Infinity is not the sum of its parts. If it were, then when all the parts are taken out, infinity would be empty. This is not the case. What is left over is infinity. In a group discussion, especially when it is creative, members can be seen speaking ideas they are not capable of individually. This capacity comes from an unknown depth which is subconscious. The same phenomenon can be seen in the collective, perhaps more so there.

(1) How does the will of the collective express itself? As long as the collective expresses itself in a predictable way, life is smooth. In times of revolution, the collective behaves in a totally unpredictable manner. After the revolution, its goes back to its normal predictable behaviour under the changed dispensation. The body and vital, being gross and fixed it their ways, needs conditions of abrupt revolution in order to change. Mind, being subtle and therefore more flexible, can avoid revolutions and exhibits the ability to evolve smoothly. The tools of mind are ideas at the height and information at the bottom. The elite is capable of social evolution through ideas, while the masses respond to it through information. If the great ideas of social revolution can be rendered in terms of facts, figures, and information that the masses can directly use in their lives (such as facts related to increased yield and income which promoted Indian farmers to achieve the Green Revolution), then revolution can be replaced by gradual evolution.

  • The will of the collective expresses itself in holding the society together at times of survival.
  • At times of growth the will endorses the social effort and thus energizes it (as it endorsed humble, submissive obedience during the British Raj, Indian society now endorses personal ambition, aggressive self-seeking and bold initiative).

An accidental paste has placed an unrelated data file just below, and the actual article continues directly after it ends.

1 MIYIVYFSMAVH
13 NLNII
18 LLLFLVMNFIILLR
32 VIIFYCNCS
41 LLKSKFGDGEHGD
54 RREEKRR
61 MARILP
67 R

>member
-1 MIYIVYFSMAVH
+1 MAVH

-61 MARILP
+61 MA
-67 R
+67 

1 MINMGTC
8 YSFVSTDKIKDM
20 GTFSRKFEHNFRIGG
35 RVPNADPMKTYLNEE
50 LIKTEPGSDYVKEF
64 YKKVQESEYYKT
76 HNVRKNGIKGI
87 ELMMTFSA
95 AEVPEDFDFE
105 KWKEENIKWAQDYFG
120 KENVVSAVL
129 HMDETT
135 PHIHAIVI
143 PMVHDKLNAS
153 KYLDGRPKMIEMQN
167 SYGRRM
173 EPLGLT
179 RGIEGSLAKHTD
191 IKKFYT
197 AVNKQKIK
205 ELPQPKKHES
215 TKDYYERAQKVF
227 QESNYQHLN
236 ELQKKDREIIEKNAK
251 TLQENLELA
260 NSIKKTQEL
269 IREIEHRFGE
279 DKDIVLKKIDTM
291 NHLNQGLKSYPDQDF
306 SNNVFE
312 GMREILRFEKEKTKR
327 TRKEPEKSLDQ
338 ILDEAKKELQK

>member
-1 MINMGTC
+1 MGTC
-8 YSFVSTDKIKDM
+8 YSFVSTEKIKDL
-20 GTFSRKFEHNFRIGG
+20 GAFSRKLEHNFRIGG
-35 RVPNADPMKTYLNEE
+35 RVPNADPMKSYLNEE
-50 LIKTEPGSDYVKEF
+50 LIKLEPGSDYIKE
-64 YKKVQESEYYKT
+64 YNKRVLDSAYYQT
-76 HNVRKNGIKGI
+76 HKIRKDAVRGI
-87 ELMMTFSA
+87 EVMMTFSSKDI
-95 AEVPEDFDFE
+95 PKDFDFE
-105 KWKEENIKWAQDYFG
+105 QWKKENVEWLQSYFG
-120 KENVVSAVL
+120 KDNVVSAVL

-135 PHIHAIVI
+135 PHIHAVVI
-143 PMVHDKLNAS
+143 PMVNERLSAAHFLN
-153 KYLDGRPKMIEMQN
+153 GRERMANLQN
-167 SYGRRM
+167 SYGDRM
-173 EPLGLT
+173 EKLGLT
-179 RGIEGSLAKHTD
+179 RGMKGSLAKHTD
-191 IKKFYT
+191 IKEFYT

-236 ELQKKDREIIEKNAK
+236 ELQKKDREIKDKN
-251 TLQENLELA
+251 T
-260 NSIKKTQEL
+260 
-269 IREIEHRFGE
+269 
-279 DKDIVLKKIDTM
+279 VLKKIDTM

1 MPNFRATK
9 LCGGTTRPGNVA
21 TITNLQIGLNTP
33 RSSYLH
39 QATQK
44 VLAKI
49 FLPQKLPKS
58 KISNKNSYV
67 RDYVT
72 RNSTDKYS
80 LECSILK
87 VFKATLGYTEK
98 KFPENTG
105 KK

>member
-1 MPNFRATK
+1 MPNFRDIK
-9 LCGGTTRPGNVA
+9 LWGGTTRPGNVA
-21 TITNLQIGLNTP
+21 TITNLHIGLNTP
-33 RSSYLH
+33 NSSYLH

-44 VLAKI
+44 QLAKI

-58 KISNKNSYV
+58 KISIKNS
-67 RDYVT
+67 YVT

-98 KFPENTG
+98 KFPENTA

• The social will resists development in the beginning. When it endorses it, development takes place. No development is possible without the social will conceding it.
  • When the social will decides to change, the response of even a single pioneer can be sufficient to launch a social revolution, since it is the power of the supportive social will the expresses through and responds to the pioneering initiative.
  • When the society is broadly receptive and the social will is widely accepted, it is evolution that follows, not revolution.

(2) What constitutes the collective and distinguishes it from other collectives that are more or less inclusive than it is -- village society, member of a caste, etc.? The relationship between the total collective and other collectives is exactly on a par with the distinctions between individual. The other collectives (village, caste), etc. are 'stronger individuals' (with more well formed, distinct and developed personalities).


1. Point numer 1, Sri

1. Point numer 1, Sri Aurobindo's postulate is - Sri Aurobindo's postulate is that - renders more clarity.

2. Under point number 2, the third bullet point - psychosomatic is not hyphenated.

3. Under How does the collective express itself -  After the revolution it goes back 

4. Same paragraph - The body and the vital, being gross and fixed in their ways

5. Last paragraph -  The relationship between the total collective and the other collectives is exactly on par with the distictions between individual(s).  - Because between is always more than one. 

story | by Dr. Radut